For our application of target tracking, we've used nail stickers as targets for 3D nail placement. Compared to traditional use cases for the target tracking, this problem is quite specific, as the markers are rather tiny and we want to track the whole hand at once. The upcoming parameters section outlines implementation details/choices for this use case.
Upon recognizing a target, the AR engine will render the associated model. One target image per finger makes sense in our case, which makes five targets for one hand.
The number of targets that can be tracked simultaneously can limit some tools. The Spark AR, for example, has a limit of five such targets, making it suitable for this situation.
This could be hacked around, by supplying one image and having multiple targets divided by transparent gutters.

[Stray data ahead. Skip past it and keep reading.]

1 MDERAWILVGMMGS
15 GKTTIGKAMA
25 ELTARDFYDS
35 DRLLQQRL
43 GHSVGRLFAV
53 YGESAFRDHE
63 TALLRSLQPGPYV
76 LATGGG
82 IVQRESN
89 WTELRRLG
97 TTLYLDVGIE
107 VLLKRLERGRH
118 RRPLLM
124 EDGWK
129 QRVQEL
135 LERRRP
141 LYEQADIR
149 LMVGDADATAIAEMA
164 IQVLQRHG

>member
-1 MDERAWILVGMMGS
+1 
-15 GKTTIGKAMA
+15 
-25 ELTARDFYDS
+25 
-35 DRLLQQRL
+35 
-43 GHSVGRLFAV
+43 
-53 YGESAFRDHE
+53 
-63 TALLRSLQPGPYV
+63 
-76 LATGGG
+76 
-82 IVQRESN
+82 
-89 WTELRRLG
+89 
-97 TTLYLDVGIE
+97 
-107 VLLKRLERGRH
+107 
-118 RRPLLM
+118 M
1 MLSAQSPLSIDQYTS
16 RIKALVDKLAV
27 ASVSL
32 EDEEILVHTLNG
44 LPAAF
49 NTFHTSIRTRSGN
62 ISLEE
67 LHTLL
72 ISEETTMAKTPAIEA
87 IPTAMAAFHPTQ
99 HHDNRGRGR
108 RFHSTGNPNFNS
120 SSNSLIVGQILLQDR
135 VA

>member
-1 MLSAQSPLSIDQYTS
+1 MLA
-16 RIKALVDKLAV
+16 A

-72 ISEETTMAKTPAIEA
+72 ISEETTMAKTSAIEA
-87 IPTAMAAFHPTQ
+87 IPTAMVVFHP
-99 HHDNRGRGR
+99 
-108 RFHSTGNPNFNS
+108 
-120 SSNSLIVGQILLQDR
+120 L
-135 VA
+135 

Target tracking is specific, requiring the camera to be pointed at the target so that the engine can identify it. In other words, the user would have to scan "finger by finger" so that the AR engine can pick up all the markers. This was our experience in the Spark AR and could be the result of poorly designed stickers/targets. On the other hand, the hand tracking method seems to be the better UX method since it always tracks the complete hand, so all of the fingers are identified at once. Also, it is possible that scanning could be problematic for a few gestures or limit the set of 'supported gestures' for nail placement since the thumb finger has a particular angle, which could make it difficult for the user to scan it while maintaining the rest of the fingers in the camera view.
An acceptable gesture would be to place a hand on a surface with all the nails facing the camera. A partially usable gesture would be a 'thumb up' facing the camera where only the four fingers face the camera and the thumb sticker faces away from the camera, making it impossible to track.